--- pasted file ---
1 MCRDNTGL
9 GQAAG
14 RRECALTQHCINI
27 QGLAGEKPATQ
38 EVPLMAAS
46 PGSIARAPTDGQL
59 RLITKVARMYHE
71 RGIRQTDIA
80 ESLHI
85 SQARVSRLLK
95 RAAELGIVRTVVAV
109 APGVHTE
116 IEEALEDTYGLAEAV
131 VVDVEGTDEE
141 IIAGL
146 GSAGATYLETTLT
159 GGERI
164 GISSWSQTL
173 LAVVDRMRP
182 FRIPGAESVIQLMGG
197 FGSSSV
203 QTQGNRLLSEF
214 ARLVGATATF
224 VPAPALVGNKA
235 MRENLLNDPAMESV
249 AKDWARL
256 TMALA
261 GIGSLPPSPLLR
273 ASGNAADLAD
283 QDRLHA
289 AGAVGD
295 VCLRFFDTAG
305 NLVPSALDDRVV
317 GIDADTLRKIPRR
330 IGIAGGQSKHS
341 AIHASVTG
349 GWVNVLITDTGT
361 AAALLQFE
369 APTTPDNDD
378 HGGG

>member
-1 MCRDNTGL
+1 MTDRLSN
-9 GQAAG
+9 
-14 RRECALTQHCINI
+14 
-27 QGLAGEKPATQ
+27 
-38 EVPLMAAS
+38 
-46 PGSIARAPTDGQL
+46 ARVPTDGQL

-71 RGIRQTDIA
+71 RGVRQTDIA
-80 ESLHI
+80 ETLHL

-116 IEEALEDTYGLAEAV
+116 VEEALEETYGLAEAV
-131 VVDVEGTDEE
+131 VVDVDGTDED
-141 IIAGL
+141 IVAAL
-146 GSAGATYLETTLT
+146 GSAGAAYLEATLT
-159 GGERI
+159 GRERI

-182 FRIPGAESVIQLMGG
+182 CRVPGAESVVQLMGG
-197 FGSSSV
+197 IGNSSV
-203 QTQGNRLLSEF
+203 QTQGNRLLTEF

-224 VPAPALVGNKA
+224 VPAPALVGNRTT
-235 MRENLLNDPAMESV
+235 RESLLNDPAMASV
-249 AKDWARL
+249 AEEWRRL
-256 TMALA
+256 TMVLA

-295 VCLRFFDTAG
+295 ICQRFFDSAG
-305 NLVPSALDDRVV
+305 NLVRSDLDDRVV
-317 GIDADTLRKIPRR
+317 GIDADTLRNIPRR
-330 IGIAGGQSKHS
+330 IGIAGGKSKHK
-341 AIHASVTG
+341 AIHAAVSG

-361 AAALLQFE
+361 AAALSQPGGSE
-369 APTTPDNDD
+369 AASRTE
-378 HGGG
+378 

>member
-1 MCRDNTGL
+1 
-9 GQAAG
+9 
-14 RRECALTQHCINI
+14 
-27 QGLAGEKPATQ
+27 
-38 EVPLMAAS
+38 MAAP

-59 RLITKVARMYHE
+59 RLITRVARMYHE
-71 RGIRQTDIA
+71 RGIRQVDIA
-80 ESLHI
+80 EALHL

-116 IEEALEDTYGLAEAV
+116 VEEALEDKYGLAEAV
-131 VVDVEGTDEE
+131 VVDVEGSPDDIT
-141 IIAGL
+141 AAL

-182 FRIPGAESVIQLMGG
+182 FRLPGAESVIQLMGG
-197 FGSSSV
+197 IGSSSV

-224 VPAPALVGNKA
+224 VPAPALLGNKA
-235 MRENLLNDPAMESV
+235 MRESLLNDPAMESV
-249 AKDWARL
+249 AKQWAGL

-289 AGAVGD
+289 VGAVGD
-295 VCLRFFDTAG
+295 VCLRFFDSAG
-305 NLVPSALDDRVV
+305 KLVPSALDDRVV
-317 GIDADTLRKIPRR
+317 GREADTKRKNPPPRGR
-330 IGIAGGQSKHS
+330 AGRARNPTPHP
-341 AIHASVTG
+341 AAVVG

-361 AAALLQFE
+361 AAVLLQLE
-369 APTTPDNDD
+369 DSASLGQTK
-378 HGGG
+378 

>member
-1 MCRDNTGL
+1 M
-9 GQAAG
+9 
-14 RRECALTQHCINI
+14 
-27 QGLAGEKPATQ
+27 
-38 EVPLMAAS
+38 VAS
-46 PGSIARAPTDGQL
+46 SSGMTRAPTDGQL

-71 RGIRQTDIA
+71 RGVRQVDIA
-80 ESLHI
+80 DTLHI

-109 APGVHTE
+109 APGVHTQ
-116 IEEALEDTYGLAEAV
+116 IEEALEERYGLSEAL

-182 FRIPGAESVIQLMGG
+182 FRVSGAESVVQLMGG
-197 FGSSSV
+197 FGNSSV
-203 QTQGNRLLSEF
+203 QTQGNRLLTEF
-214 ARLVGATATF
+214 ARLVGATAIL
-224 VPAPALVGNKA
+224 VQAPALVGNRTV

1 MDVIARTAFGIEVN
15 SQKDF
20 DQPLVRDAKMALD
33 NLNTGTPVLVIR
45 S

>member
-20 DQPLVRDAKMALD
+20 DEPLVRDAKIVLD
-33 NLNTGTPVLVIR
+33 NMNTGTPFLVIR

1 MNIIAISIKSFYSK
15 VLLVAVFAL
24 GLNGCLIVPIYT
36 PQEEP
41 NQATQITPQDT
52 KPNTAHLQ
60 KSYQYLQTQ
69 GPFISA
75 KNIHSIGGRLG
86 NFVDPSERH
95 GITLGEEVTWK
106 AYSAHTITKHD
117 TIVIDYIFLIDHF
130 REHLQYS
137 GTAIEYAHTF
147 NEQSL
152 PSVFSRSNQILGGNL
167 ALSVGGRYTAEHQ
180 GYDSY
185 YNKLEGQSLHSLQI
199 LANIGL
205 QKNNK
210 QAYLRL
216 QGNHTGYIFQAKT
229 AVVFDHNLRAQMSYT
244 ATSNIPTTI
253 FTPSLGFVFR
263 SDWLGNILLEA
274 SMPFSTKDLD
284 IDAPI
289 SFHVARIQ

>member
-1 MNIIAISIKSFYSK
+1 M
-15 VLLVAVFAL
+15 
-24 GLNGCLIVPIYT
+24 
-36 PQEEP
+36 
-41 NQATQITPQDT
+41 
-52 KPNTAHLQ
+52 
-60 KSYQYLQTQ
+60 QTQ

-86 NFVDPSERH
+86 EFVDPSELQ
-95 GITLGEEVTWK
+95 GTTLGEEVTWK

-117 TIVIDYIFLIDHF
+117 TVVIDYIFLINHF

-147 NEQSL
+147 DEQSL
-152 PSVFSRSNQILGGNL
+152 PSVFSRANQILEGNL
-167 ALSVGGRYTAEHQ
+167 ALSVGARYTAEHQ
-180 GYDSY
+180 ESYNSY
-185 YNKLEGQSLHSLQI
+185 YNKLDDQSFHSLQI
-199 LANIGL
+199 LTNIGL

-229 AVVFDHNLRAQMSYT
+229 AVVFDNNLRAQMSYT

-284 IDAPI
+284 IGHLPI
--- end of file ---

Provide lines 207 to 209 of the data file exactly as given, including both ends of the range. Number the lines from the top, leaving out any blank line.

167 ALSVGGRYTAEHQ
180 GYDSY
185 YNKLEGQSLHSLQI